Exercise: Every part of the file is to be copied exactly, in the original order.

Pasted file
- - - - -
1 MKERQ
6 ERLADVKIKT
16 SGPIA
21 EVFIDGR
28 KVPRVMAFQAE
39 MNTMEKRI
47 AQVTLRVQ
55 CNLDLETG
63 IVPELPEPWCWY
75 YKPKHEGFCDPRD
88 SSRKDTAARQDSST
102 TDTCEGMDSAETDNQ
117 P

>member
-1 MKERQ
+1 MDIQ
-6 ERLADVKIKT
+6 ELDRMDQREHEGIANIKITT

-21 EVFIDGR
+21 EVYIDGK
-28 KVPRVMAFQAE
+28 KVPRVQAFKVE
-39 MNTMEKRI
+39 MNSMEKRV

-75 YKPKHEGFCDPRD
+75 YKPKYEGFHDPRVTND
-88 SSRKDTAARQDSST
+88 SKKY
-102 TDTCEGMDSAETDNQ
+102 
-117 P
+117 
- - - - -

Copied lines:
1 MKERQ
6 ERLADVKIKT
16 SGPIA
21 EVFIDGR
28 KVPRVMAFQAE
39 MNTMEKRI
47 AQVTLRVQ
55 CNLDLETG
63 IVPELPEPWCWY
75 YKPKHEGFCDPRD
88 SSRKDTAARQDSST
102 TDTCEGMDSAETDNQ
117 P

>member
-1 MKERQ
+1 MDIQ
-6 ERLADVKIKT
+6 ELDRMDQREHEGIANIKITT

-21 EVFIDGR
+21 EVYIDGK
-28 KVPRVMAFQAE
+28 KVPRVQAFKVE
-39 MNTMEKRI
+39 MNSMEKRV

-75 YKPKHEGFCDPRD
+75 YKPKYEGFHDPRVTND
-88 SSRKDTAARQDSST
+88 SKKY
-102 TDTCEGMDSAETDNQ
+102 
-117 P
+117 